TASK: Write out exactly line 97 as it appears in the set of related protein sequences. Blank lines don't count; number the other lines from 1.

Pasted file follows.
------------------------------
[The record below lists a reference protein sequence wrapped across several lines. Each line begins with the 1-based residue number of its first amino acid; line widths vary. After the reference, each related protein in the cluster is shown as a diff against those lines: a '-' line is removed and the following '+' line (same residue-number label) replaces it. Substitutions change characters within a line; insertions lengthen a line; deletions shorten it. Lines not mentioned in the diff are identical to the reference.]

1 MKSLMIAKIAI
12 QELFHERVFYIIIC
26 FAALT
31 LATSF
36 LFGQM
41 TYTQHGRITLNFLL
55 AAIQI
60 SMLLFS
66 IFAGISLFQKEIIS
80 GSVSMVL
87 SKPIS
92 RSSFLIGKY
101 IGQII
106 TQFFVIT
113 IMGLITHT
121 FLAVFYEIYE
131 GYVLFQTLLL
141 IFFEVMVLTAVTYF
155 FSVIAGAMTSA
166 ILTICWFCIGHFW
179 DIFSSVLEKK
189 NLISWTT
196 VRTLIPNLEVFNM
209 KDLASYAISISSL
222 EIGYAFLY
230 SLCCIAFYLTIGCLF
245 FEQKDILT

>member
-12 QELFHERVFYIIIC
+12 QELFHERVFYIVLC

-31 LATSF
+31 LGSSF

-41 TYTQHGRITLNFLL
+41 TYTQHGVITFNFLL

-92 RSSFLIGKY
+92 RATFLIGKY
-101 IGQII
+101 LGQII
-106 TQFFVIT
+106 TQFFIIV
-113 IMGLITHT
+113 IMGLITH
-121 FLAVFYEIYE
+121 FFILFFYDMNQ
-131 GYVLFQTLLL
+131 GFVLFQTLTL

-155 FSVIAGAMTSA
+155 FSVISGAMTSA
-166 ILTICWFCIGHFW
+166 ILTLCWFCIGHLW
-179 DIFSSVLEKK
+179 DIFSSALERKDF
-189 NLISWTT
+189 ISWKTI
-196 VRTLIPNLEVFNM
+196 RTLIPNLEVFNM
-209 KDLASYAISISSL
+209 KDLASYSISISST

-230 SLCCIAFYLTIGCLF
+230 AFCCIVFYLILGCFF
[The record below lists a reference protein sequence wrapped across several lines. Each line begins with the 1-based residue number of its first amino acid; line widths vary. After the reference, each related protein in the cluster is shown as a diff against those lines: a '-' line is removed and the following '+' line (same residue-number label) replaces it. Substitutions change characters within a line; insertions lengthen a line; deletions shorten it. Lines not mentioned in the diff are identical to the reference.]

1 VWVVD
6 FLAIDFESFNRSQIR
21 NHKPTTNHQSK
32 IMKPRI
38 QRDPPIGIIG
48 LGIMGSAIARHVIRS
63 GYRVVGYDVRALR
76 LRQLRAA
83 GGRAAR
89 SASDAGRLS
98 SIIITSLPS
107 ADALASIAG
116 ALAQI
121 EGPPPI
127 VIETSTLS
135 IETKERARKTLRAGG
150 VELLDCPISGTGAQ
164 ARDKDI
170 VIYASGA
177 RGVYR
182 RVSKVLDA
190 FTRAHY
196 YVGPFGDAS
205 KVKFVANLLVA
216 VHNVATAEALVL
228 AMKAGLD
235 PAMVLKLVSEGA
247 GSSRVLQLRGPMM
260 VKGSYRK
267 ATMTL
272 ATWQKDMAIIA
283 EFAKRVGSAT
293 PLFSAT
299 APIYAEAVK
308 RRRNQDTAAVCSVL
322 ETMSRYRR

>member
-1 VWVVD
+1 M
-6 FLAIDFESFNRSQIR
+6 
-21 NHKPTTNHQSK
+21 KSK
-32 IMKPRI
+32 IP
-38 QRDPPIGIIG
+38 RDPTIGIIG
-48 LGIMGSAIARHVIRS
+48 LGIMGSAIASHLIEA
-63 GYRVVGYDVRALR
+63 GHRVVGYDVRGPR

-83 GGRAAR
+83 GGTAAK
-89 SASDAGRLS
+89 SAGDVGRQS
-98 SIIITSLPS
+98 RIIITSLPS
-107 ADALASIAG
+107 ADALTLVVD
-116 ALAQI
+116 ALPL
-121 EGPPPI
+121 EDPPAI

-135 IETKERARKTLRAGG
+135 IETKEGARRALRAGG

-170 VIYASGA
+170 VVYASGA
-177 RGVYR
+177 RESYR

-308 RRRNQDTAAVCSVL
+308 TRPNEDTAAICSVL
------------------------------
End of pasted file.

308 RRRNQDTAAVCSVL